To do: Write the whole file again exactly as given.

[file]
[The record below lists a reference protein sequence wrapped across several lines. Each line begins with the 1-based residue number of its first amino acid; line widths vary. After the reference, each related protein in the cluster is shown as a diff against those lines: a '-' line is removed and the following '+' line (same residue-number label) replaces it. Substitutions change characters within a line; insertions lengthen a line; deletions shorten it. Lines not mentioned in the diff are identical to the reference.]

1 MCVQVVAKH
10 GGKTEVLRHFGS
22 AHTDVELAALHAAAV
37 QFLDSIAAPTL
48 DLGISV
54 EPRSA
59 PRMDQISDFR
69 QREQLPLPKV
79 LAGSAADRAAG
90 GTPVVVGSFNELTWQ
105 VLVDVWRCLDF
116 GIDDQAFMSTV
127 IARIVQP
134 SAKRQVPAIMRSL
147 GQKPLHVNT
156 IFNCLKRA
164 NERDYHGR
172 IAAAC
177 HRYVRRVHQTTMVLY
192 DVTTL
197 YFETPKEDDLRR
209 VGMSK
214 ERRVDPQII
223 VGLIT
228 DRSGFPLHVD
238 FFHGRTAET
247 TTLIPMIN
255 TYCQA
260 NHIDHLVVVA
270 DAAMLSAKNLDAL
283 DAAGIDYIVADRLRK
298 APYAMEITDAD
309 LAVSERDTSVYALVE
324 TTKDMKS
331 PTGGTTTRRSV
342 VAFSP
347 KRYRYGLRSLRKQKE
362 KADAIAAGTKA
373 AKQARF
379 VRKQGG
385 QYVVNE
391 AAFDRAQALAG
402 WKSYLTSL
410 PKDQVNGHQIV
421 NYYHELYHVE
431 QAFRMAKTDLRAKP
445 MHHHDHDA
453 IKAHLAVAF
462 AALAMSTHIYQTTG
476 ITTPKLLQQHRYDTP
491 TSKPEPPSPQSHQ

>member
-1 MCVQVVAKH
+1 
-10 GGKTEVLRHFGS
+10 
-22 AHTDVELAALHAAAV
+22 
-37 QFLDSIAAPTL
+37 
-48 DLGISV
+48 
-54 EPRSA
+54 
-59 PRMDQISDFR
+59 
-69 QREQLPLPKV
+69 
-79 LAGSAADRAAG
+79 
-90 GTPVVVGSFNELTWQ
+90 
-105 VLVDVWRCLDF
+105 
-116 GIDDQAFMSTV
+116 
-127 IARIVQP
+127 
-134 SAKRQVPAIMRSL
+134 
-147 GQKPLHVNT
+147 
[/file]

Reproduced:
[The record below lists a reference protein sequence wrapped across several lines. Each line begins with the 1-based residue number of its first amino acid; line widths vary. After the reference, each related protein in the cluster is shown as a diff against those lines: a '-' line is removed and the following '+' line (same residue-number label) replaces it. Substitutions change characters within a line; insertions lengthen a line; deletions shorten it. Lines not mentioned in the diff are identical to the reference.]

1 MCVQVVAKH
10 GGKTEVLRHFGS
22 AHTDVELAALHAAAV
37 QFLDSIAAPTL
48 DLGISV
54 EPRSA
59 PRMDQISDFR
69 QREQLPLPKV
79 LAGSAADRAAG
90 GTPVVVGSFNELTWQ
105 VLVDVWRCLDF
116 GIDDQAFMSTV
127 IARIVQP
134 SAKRQVPAIMRSL
147 GQKPLHVNT
156 IFNCLKRA
164 NERDYHGR
172 IAAAC
177 HRYVRRVHQTTMVLY
192 DVTTL
197 YFETPKEDDLRR
209 VGMSK
214 ERRVDPQII
223 VGLIT
228 DRSGFPLHVD
238 FFHGRTAET
247 TTLIPMIN
255 TYCQA
260 NHIDHLVVVA
270 DAAMLSAKNLDAL
283 DAAGIDYIVADRLRK
298 APYAMEITDAD
309 LAVSERDTSVYALVE
324 TTKDMKS
331 PTGGTTTRRSV
342 VAFSP
347 KRYRYGLRSLRKQKE
362 KADAIAAGTKA
373 AKQARF
379 VRKQGG
385 QYVVNE
391 AAFDRAQALAG
402 WKSYLTSL
410 PKDQVNGHQIV
421 NYYHELYHVE
431 QAFRMAKTDLRAKP
445 MHHHDHDA
453 IKAHLAVAF
462 AALAMSTHIYQTTG
476 ITTPKLLQQHRYDTP
491 TSKPEPPSPQSHQ

>member
-1 MCVQVVAKH
+1 
-10 GGKTEVLRHFGS
+10 
-22 AHTDVELAALHAAAV
+22 
-37 QFLDSIAAPTL
+37 
-48 DLGISV
+48 
-54 EPRSA
+54 
-59 PRMDQISDFR
+59 
-69 QREQLPLPKV
+69 
-79 LAGSAADRAAG
+79 
-90 GTPVVVGSFNELTWQ
+90 
-105 VLVDVWRCLDF
+105 
-116 GIDDQAFMSTV
+116 
-127 IARIVQP
+127 
-134 SAKRQVPAIMRSL
+134 
-147 GQKPLHVNT
+147 